The White House's Blueprint for an AI Bill of Rights outlines ethical ways for businesses to use artificial intelligence, including technical resources for building ethical AI -- but experts still want to see actual AI regulation come to fruition.
When the White House Office of Science and Technology Policy (OSTP) released the blueprint in October, many saw it as a "welcome and important step," but it's not enough, said Alex Engler, a fellow in governance studies at The Brookings Institution, which hosted a webcast Monday to discuss the AI Bill of Rights. Engler was one of four panelists breaking down the blueprint's impact.
The AI Bill of Rights offers guidance and resources to businesses, but is not an enforceable law, meaning businesses and federal agencies don't need to comply with the ethical AI principles it lays out, Engler said.
Instead, the AI Bill of Rights catalyzes federal agencies to act on the guidance and points the way for policymakers to consider AI regulation, said Harlan Yu, executive director of technology and equity nonprofit Upturn, based in Washington, D.C.
"This document in the long term, will be judged not by what's on paper but all the concrete actions that are going to flow from this document, particularly from the federal agencies," Yu said during the panel discussion. "We're talking about prospective rule-making, enforcement actions, regulatory guidance and legislative actions that really need to put these principles into practice."
How companies can use the AI Bill of Rights
The AI Bill of Rights applies to all automated systems that significantly impact people, such as AI decision-making systems for housing, employment and healthcare-related decisions, said Sorelle Friedler, OSTP's assistant director for data and democracy and a panelist.
The blueprint lays out five core protections for individuals when it comes to AI, including the right to data privacy, notices for when an automated system is being used, the ability to opt out, and protection from discriminatory and unsafe or ineffective systems.
Additionally, the blueprint includes a technical companion helping businesses and federal agencies apply and practice the five core principles.
Sorelle Friedlerassistant director for data and democracy, White House Office of Science and Technology Policy
Several federal agencies have already responded to the guidance, Friedler said. The Department of Labor released a report on what the AI Bill of Rights means for workers and is increasing enforcement of its required surveillance reporting. Meanwhile, the Department of Health and Human Services issued a proposed rule including a provision prohibiting algorithmic discrimination in clinical decision-making.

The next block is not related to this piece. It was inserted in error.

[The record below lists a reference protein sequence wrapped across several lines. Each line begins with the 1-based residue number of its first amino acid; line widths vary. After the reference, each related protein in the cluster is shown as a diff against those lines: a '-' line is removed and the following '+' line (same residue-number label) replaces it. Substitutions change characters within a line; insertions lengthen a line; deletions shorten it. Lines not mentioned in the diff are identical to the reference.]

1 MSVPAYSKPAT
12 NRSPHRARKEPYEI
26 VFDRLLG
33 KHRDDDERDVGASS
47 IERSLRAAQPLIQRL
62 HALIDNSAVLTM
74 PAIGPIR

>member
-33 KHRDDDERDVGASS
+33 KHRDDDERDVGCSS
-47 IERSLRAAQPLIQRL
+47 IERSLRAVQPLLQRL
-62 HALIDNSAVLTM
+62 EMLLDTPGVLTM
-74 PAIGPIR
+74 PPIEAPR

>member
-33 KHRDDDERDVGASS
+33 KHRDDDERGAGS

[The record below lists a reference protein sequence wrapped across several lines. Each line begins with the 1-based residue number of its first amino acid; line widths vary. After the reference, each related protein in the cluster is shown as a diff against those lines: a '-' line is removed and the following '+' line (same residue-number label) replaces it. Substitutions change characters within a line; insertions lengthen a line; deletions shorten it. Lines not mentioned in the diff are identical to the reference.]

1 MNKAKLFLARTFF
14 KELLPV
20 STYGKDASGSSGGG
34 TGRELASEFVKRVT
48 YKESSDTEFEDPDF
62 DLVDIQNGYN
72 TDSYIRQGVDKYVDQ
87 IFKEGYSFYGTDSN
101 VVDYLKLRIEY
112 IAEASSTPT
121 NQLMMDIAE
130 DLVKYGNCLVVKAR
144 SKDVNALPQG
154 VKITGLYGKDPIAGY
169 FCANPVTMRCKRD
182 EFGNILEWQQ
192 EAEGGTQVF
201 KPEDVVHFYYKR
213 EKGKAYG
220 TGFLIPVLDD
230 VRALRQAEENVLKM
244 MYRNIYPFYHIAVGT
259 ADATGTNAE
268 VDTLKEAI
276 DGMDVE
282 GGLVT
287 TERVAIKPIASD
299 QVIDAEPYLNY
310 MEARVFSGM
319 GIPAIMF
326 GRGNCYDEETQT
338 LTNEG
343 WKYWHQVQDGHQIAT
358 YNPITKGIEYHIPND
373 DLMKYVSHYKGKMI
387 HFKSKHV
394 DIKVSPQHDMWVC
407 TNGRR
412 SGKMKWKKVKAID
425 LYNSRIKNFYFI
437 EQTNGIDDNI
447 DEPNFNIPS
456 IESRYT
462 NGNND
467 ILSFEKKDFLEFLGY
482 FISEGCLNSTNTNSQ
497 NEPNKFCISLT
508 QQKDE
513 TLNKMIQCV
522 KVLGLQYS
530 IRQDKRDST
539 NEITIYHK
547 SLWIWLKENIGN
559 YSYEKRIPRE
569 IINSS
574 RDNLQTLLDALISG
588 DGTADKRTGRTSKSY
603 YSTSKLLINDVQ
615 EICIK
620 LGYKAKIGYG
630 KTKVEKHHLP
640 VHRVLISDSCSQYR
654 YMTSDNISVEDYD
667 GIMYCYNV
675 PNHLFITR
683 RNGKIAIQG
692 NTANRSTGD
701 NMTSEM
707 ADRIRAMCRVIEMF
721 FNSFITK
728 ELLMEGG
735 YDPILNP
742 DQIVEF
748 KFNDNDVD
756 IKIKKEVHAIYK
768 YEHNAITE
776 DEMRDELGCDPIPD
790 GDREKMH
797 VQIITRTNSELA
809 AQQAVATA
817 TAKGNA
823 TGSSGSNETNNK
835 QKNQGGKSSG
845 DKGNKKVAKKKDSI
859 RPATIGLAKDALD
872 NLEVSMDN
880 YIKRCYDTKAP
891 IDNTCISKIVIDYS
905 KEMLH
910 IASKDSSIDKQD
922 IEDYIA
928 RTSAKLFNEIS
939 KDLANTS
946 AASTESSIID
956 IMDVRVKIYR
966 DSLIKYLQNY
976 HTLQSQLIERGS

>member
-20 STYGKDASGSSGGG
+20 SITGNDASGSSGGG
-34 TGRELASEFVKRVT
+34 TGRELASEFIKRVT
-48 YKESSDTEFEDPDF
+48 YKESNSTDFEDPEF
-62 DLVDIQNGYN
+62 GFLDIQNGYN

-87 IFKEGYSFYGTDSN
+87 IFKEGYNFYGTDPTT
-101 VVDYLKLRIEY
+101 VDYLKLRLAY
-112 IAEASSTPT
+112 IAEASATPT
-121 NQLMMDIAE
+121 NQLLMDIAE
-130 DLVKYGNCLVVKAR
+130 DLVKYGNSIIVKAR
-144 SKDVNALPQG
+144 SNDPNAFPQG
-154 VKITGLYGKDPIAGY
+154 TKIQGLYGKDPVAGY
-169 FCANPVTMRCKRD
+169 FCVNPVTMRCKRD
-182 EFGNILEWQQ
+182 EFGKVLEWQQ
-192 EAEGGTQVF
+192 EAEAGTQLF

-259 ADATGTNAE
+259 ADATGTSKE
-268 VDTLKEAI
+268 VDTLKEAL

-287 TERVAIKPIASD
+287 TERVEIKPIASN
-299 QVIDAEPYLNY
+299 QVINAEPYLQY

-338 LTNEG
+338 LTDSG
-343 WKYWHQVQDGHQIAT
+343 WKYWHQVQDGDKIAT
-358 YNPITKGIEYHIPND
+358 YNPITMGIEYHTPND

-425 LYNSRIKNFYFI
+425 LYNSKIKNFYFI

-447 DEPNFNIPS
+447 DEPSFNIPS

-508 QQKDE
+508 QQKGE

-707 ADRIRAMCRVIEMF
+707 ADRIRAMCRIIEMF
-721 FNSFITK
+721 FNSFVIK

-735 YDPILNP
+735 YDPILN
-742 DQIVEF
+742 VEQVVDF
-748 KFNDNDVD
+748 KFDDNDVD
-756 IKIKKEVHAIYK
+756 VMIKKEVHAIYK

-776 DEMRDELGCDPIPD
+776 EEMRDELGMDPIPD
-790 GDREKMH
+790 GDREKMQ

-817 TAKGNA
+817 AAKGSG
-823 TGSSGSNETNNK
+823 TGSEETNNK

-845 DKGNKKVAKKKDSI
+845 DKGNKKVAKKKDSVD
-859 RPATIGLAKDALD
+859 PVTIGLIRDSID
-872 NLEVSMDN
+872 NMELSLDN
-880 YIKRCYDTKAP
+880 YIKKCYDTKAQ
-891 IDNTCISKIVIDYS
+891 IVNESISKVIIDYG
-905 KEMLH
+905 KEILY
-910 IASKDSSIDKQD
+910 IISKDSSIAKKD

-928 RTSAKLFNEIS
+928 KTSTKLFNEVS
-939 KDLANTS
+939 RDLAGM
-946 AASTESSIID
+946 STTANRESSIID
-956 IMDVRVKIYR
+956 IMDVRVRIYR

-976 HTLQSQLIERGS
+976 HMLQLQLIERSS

"These are actionable safeguards that are technologically realizable and necessary," Friedler said about the blueprint during the webcast.
Friedler said she hopes "putting the weight of the White House" behind the blueprint and providing technical guidance to businesses helps "move the conversation forward from principles into practice."
The future of AI regulation in the U.S.
Brookings' Engler described AI as a legislative challenge and said he doesn't expect to see any current bills around AI regulation pass anytime soon.
Due to the complexity of AI regulation, Engler said he expects the adoption of multiple rules and regulations rather than a single law to help drive and govern ethical AI use. Indeed, Friedler said numerous bills addressing different aspects of AI, from data privacy to algorithmic transparency, have been introduced.
"While I'm hoping to see some legislation, it's not going to be 'we passed an AI law and we're done,'" Engler said.
Jerome Greco, a public defender in the Legal Aid Society and a panelist, said the lack of legislation leaves few legal means available to tackle some of AI's biggest problems, such as the use of facial recognition by law enforcement.
"That is one of the flaws, that the AI Bill of Rights is not legislation," Greco said. "It could lead to that, and I'm hopeful that it does on many fronts, but it currently doesn't, and our courts are not set up to handle these [cases]."